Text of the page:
Firstly, the Google ecosystem comprises of an organically evolving toolset: covering amongst other things: search, translation, communications, YouTube, Geodata, content & document production and sharing. Google + offers Hangouts on Air which brings together conferencing and broadcast- possibly a game changer. Over past 12 months all these tools, services and apps have been combining into a whole and at the moment there is nothing that comes close. Even if one is critical of Google, currently, it is the best model we currently have of a learning ecosystem.
To see even a few of these affordancesin an Intranet or VLE would allow its developers to shout: world beater’
Meanwhile; Google has done a nifty sidestep by offering to work nearer ground level with Local Authorities. Some believe this would result in fragmentation, I suspect some LAs might engage - others be wary? The next few months could be very interesting. Take your partners for an Orcadian Strip the Willow!
I think it is important to recognise that since the inception of Glow, digital technologies have reconfigured the possibilities for learning, online spaces are very different. There is no going back.
The learning landscape is now increasingly cloud based, international and moving to open. You can do most things online and collaboratively and this includes activities previously requiring specialist kit such as audio recording and video editing. There is melding of educational platforms and courses that are truly international - whether that be Khan, TED-ED, or the MOOC courses being developed by top US Universities. There are also the smaller communities ranging from HE’s JISC to special interest groups such as The Big History Project.
Concurrently - other users are adding value to educational search and content through Curation which is probably one of the most significant recent practices to evolve on the web, and Wikipedia is central to knowledge building and sharing. The Mozzilla foundation and DML are promoting the idea of Badges, as explained by Doug Belshaw.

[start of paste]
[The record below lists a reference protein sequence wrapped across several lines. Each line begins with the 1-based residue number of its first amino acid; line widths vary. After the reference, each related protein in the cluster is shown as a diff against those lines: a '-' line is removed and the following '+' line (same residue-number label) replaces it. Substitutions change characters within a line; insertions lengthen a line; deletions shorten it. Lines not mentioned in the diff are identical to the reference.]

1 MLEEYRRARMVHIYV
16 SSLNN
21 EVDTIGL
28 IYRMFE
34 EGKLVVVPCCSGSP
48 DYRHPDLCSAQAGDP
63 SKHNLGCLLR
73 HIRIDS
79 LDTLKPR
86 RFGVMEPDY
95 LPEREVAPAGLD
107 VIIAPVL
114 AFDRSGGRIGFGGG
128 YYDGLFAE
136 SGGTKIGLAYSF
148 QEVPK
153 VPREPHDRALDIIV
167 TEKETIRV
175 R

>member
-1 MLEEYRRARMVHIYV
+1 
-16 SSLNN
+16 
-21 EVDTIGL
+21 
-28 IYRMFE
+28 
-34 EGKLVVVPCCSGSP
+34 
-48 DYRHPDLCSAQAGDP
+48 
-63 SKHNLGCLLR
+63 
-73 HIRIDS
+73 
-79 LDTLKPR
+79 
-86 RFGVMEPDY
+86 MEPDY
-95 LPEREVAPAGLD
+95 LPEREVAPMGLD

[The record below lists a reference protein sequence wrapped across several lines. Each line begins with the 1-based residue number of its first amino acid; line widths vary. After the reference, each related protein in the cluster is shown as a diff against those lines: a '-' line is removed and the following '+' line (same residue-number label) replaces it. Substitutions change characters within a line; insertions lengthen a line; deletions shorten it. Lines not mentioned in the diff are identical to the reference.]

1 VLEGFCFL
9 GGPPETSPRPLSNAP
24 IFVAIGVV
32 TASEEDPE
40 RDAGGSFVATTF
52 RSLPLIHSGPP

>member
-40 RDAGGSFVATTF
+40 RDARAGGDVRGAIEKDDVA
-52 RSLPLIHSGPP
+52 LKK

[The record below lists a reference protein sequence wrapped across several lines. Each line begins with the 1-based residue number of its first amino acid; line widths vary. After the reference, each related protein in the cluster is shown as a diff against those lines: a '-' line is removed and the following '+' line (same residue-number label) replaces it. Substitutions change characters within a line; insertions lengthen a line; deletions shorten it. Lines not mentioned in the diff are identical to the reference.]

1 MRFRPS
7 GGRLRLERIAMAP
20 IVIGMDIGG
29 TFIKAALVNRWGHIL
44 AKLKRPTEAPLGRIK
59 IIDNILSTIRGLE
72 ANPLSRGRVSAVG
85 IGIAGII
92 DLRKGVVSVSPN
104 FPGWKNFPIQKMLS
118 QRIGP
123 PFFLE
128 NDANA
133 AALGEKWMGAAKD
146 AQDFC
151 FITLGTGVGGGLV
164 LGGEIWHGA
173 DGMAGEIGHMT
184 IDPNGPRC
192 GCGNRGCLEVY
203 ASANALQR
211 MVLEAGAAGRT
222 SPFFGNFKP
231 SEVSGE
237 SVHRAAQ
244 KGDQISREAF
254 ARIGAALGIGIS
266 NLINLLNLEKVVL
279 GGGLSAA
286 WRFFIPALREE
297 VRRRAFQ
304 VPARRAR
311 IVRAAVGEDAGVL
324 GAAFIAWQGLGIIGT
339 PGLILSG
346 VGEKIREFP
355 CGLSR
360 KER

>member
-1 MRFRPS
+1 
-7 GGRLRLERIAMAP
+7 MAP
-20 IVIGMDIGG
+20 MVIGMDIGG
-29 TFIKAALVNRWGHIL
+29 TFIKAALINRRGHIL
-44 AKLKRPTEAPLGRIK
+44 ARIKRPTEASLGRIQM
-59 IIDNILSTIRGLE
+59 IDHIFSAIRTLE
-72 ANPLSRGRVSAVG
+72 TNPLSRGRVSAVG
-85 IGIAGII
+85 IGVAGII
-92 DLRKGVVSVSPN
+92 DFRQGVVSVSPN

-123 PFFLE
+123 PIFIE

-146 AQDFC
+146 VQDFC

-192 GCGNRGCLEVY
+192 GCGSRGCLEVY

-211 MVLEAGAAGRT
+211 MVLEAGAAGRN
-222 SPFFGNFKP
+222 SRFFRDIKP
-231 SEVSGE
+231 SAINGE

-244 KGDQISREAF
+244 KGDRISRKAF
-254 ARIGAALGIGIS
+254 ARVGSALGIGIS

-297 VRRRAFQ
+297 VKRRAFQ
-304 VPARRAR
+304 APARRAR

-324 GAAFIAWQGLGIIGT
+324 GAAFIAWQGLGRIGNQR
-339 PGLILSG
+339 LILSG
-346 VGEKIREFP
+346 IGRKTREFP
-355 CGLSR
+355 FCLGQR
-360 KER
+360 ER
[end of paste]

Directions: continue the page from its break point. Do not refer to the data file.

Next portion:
Of course there are likely to be cultures, interests and mindsets that will do all they can to halt or slow down the pace of technologies, and perhaps we are witnessing an example of this in this instance.
Understandably, and rightly some spaces within Glow must protect the privacy of the users, eg. parent/teacher/student dialogues and identities in appropriate contexts, but that Intranet should be a subset of Glow2 and not its driver. Spaces where learners can share and exhibit work must be open to all, so that learners and teachers work can be seen world wide. The first ports of call for content should include harnessing open educational resources (OER) and Commons licensed resources wherever possible.
I would agree wholeheartedly with those in the discussions who have publicly stated that any Government funding should be directed at improving infrastructure and accessibility, for example fast broadband - adequate wifi. support and PD as necessary, not squandering money on subscription based content, with useless terms that negate digital opportunities for learning.
Glow can only work if it is an adaptable digital educational ecosystem for learning that facilitates and empowers the use, sharing communication and collaboration digital resources by all learners, teachers and parents. So this is far too important an area to be left to the devices of professional procurers. Otherwise you will end up with an expensive white elephant whose only beneficiaries will be the providers that have been procured. As Douglas says time to: re-open the wiki. And for that reason I stress we need to be talking about partnerships, (including commercial) and collaboration to create ecosystems not Intranets whose affordances have been superseded by social networks and communities of practice and globalisation.
Glow is a product of Scotland; if Glow2 is successful, Scotland can deservedly reap the credit, but only if it opens it up to the world - which will recognise and acknowledge its contribution to learning in a digital age. However if it ends up with a local shop policy this would be a huge injustice for all the folks in Scotland who have been, and are directly involved with this, the teachers and the learners. The world awaits.